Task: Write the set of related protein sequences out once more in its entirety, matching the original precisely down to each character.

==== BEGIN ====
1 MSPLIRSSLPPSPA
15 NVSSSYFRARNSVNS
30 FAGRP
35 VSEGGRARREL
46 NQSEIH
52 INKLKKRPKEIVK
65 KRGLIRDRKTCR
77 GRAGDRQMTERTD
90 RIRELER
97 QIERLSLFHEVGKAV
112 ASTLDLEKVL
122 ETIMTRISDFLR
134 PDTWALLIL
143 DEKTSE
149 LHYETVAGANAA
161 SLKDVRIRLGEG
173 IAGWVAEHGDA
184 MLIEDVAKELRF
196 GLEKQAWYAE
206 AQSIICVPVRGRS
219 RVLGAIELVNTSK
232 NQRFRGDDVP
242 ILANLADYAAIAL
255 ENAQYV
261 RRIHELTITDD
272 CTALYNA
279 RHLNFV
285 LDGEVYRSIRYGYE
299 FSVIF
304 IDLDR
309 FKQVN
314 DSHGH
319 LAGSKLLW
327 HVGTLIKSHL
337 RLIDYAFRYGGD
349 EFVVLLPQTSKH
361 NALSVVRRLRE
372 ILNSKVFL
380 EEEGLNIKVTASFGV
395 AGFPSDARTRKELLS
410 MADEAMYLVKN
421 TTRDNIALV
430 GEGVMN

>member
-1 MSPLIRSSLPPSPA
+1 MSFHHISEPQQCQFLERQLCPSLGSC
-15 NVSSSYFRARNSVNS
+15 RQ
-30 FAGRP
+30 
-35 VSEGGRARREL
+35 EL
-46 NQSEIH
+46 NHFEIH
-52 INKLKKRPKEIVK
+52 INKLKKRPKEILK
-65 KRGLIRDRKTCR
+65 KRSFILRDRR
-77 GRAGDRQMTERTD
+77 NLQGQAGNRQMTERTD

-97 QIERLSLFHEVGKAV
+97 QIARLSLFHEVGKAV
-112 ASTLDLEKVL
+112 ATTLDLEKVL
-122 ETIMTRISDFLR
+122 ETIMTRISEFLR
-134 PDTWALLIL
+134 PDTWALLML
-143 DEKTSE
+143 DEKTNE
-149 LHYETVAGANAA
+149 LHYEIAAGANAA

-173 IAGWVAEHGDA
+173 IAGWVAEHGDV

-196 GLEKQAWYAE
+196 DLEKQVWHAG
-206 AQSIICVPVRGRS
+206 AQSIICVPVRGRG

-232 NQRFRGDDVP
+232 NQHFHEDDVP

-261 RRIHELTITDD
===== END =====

1 MSPLIRSSLPPSPA
15 NVSSSYFRARNSVNS
30 FAGRP
35 VSEGGRARREL
46 NQSEIH
52 INKLKKRPKEIVK
65 KRGLIRDRKTCR
77 GRAGDRQMTERTD
90 RIRELER
97 QIERLSLFHEVGKAV
112 ASTLDLEKVL
122 ETIMTRISDFLR
134 PDTWALLIL
143 DEKTSE
149 LHYETVAGANAA
161 SLKDVRIRLGEG
173 IAGWVAEHGDA
184 MLIEDVAKELRF
196 GLEKQAWYAE
206 AQSIICVPVRGRS
219 RVLGAIELVNTSK
232 NQRFRGDDVP
242 ILANLADYAAIAL
255 ENAQYV
261 RRIHELTITDD
272 CTALYNA
279 RHLNFV
285 LDGEVYRSIRYGYE
299 FSVIF
304 IDLDR
309 FKQVN
314 DSHGH
319 LAGSKLLW
327 HVGTLIKSHL
337 RLIDYAFRYGGD
349 EFVVLLPQTSKH
361 NALSVVRRLRE
372 ILNSKVFL
380 EEEGLNIKVTASFGV
395 AGFPSDARTRKELLS
410 MADEAMYLVKN
421 TTRDNIALV
430 GEGVMN

>member
-1 MSPLIRSSLPPSPA
+1 MSFHHISEPQQCQFLERQLCPSLGSC
-15 NVSSSYFRARNSVNS
+15 RQ
-30 FAGRP
+30 
-35 VSEGGRARREL
+35 EL
-46 NQSEIH
+46 NHFEIH
-52 INKLKKRPKEIVK
+52 INKLKKRPKEILK
-65 KRGLIRDRKTCR
+65 KRSFILRDRR
-77 GRAGDRQMTERTD
+77 NLQGQAGNRQMTERTD

-97 QIERLSLFHEVGKAV
+97 QIARLSLFHEVGKAV
-112 ASTLDLEKVL
+112 ATTLDLEKVL
-122 ETIMTRISDFLR
+122 ETIMTRISEFLR
-134 PDTWALLIL
+134 PDTWALLML
-143 DEKTSE
+143 DEKTNE
-149 LHYETVAGANAA
+149 LHYEIAAGANAA

-173 IAGWVAEHGDA
+173 IAGWVAEHGDV

-196 GLEKQAWYAE
+196 DLEKQVWHAG
-206 AQSIICVPVRGRS
+206 AQSIICVPVRGRG

-232 NQRFRGDDVP
+232 NQHFHEDDVP

-261 RRIHELTITDD